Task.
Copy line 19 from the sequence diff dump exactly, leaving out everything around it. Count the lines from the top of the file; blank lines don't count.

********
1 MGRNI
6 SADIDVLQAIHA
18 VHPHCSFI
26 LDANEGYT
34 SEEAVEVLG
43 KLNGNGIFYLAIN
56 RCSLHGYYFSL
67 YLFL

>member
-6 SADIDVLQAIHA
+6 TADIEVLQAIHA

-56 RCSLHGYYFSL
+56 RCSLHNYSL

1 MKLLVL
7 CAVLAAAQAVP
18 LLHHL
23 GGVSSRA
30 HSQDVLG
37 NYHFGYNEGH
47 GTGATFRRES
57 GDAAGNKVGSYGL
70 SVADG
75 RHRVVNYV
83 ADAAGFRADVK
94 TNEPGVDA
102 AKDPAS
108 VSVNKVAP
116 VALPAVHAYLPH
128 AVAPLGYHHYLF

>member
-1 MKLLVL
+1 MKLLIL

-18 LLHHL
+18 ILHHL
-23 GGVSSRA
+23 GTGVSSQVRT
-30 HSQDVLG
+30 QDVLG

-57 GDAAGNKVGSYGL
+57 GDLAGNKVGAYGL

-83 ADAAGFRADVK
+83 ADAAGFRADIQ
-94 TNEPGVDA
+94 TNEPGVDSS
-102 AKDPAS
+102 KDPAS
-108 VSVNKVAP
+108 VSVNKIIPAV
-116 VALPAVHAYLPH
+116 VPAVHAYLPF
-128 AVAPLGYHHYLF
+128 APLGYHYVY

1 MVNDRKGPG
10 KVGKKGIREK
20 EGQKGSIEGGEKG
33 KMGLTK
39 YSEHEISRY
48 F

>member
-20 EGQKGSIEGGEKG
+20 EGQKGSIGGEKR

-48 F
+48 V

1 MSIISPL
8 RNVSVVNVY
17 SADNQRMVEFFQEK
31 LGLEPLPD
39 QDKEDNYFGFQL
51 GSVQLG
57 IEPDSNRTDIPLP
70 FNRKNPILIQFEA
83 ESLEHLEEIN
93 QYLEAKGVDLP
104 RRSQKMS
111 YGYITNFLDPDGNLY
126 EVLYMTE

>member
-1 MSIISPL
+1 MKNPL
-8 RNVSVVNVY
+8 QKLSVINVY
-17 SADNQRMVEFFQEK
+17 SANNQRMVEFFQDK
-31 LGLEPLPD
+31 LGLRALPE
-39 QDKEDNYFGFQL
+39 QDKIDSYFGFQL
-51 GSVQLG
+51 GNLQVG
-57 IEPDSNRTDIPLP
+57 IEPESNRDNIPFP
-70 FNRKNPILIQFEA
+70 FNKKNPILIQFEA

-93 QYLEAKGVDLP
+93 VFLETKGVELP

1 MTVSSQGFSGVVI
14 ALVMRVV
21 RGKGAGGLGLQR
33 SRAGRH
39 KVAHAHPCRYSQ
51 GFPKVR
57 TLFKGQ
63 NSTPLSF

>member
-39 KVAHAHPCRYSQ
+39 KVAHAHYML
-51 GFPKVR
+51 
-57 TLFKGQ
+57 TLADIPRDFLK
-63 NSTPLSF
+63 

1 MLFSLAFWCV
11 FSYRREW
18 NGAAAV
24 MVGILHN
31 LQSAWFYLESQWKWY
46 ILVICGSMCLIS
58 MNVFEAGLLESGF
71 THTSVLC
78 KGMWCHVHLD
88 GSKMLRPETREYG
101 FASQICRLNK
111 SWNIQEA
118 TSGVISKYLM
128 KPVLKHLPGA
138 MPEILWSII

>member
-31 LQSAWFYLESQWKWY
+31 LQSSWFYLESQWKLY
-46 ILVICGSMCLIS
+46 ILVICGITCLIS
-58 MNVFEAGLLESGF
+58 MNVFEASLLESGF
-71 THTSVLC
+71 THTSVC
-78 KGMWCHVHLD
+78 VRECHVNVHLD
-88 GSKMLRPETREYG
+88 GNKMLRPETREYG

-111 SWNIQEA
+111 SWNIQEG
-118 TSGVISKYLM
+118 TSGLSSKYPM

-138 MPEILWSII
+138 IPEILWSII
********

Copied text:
37 NYHFGYNEGH